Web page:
Description: The outbreak of the Ebola virus was declared a Public Health Emergency of International Concern by the World Health Organisation (WHO). Due to the complex nature of the outbreak, the Centers for Disease Control and Prevention (CDC) had created interim guidance for monitoring people potentially exposed to Ebola and for evaluating their intended travel and restricting the movements of carriers when needed. Tools to evaluate the risk of individuals and groups of individuals contracting the disease could mitigate the growing anxiety and fear. The goal is to understand and analyze the nature of risk an individual would face when he/she comes in contact with a carrier. This thesis presents a tool that makes use of contextual data intelligence to predict the risk factor of individuals who come in contact with the carrier.
Date: May 2017
Creator: Gopala Krishnan, Arjun

Extending the Apprenticeship through Informal Learning on Facebook: An Interpretative Phenomenological Analysis of the Lived Experiences of Music Faculty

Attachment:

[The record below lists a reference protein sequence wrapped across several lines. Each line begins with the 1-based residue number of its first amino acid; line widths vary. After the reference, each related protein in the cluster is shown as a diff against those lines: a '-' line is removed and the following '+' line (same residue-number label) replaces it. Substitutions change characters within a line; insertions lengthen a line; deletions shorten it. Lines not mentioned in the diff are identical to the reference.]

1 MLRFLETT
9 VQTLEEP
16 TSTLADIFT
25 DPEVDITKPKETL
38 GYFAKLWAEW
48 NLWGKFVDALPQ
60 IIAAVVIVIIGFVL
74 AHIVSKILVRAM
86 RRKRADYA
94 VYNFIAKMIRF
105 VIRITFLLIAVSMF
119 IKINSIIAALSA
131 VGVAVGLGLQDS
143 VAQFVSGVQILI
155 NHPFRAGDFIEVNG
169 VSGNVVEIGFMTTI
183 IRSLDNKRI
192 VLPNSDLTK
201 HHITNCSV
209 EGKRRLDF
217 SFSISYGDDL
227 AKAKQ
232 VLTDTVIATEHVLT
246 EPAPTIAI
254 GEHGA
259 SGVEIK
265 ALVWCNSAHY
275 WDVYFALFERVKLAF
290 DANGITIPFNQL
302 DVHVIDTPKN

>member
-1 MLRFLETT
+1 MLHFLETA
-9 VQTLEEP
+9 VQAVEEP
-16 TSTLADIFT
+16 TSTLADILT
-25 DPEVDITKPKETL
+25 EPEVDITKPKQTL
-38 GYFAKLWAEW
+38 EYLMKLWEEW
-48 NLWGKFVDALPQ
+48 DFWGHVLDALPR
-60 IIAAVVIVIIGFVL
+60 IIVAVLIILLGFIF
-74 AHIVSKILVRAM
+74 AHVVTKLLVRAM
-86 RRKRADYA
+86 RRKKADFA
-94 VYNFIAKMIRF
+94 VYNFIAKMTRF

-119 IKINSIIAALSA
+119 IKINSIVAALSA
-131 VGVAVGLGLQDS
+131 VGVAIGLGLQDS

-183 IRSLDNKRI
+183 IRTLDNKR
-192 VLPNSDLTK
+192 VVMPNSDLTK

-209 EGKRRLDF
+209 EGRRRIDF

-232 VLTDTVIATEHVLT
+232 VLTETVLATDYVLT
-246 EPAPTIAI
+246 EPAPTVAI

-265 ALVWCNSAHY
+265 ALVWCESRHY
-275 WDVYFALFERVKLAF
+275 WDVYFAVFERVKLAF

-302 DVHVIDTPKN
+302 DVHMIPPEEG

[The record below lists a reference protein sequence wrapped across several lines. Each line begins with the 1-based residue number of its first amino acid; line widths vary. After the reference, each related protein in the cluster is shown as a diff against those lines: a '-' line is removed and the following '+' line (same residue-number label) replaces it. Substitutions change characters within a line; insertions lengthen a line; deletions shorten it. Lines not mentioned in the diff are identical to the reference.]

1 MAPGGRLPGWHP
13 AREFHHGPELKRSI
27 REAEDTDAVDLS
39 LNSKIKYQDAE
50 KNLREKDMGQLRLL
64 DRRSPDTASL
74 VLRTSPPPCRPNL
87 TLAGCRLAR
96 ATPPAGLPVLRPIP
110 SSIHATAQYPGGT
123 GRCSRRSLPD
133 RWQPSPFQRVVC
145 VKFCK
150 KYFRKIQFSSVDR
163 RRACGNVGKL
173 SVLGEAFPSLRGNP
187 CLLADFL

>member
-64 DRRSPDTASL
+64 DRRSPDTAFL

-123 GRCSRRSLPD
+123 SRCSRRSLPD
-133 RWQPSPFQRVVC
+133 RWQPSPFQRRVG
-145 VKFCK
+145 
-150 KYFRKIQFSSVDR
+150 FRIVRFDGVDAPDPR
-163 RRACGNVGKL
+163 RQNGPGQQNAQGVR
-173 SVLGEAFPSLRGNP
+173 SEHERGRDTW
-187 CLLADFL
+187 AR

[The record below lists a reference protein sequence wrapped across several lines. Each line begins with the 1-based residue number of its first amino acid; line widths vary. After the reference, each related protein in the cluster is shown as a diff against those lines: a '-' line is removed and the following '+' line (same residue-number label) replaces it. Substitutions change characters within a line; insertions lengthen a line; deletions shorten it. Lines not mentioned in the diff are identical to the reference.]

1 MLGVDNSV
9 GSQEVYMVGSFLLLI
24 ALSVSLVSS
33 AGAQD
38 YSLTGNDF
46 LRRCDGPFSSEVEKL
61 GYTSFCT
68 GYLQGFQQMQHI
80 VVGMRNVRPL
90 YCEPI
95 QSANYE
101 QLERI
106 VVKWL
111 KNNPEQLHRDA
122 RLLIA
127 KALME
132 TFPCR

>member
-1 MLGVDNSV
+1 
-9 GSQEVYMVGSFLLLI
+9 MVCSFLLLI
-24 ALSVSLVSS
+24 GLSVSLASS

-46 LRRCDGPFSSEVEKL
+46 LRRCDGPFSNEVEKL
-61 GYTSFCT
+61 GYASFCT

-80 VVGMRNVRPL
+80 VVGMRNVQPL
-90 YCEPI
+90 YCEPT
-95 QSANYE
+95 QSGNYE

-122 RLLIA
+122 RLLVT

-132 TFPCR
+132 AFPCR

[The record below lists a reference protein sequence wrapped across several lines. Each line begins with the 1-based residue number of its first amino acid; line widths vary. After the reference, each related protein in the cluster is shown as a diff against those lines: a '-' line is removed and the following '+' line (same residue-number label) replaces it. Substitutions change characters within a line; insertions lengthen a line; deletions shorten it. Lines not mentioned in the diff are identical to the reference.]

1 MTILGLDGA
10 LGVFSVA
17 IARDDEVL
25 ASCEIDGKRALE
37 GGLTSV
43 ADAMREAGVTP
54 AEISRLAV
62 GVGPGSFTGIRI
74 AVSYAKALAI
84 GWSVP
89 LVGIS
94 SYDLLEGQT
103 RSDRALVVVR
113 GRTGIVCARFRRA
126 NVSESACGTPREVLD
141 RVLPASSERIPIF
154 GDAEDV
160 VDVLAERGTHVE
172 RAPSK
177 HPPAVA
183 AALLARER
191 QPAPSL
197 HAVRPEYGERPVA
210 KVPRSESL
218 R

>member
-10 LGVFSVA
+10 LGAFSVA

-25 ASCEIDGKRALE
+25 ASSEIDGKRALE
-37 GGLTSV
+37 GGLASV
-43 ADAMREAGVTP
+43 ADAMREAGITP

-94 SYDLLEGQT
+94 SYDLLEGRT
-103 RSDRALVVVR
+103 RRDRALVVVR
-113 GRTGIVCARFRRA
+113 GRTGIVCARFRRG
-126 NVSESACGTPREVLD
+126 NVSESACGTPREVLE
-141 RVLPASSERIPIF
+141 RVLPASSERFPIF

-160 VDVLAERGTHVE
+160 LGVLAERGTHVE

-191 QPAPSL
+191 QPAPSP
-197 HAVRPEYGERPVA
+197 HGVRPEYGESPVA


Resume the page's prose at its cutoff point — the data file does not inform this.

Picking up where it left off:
Description: Facebook studio groups/pages are commonly used by applied music faculty to communicate with current students, recruit new students, share students' activities, and promote faculty members' professional performances and academic endeavors. However, the blurred lines between academic, professional performance, and social activities in the field have led to a wide variety of approaches to Facebook use by music faculty. This dissertation documents the first generation of music faculty social media users and investigates the beliefs, intent, and lived experiences of music faculty who use Facebook studio groups/pages to communicate with their students. Four music faculty were interviewed and a semester's Facebook studio group/page data collected for each faculty member. Interviews and Facebook data were analyzed using Interpretative phenomenological analysis (IPA) to identify emergent, and ultimately super-ordinate, themes from the data. The three super-ordinate themes that emerged were: Impact of Social Media on Studio Teaching and Learning, Learning through Enculturation, and Faculty Lived Experiences with Facebook Studio Groups/Pages. Findings of the study included: faculty concerns about personal and professional risk; the observation that teaching and learning are occurring through these Facebook studio groups/pages by way of the process of enculturation, but without evidence of a Virtual Community of Practice; and, a multitude of group/page management practices developed in isolation that suggest a need for discussion/debate and training in the field to determine best practices for using Facebook studio groups/pages as an extension of the physical studio. Recommendations include training for music faculty that situates Facebook studio groups/pages within the enculturation process of students pursuing careers in music, music department development of guidelines for Facebook group/page creation and management based upon their institutions' rules and oversight procedures, and the sharing of exemplar Facebook studio groups/pages by professional music education organizations to encourage discussion of best practices for teaching and learning in informal environments.